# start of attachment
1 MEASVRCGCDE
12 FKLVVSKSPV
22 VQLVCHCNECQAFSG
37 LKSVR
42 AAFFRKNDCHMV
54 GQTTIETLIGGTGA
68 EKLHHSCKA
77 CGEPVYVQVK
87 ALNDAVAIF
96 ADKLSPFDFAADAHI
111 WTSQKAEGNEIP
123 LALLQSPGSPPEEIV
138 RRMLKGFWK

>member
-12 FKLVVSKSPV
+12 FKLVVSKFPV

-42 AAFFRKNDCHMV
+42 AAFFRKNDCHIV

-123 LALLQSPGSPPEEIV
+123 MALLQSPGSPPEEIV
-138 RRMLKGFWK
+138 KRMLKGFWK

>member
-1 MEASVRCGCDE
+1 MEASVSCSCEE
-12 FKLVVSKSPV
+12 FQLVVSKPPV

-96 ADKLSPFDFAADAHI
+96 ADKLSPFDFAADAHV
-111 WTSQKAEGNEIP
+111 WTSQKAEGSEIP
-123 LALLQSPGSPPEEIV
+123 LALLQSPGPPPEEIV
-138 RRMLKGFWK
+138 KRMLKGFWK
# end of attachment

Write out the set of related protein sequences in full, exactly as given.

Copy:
1 MEASVRCGCDE
12 FKLVVSKSPV
22 VQLVCHCNECQAFSG
37 LKSVR
42 AAFFRKNDCHMV
54 GQTTIETLIGGTGA
68 EKLHHSCKA
77 CGEPVYVQVK
87 ALNDAVAIF
96 ADKLSPFDFAADAHI
111 WTSQKAEGNEIP
123 LALLQSPGSPPEEIV
138 RRMLKGFWK

>member
-12 FKLVVSKSPV
+12 FKLVVSKFPV

-42 AAFFRKNDCHMV
+42 AAFFRKNDCHIV

-123 LALLQSPGSPPEEIV
+123 MALLQSPGSPPEEIV
-138 RRMLKGFWK
+138 KRMLKGFWK

>member
-1 MEASVRCGCDE
+1 MEASVSCSCEE
-12 FKLVVSKSPV
+12 FQLVVSKPPV

-96 ADKLSPFDFAADAHI
+96 ADKLSPFDFAADAHV
-111 WTSQKAEGNEIP
+111 WTSQKAEGSEIP
-123 LALLQSPGSPPEEIV
+123 LALLQSPGPPPEEIV
-138 RRMLKGFWK
+138 KRMLKGFWK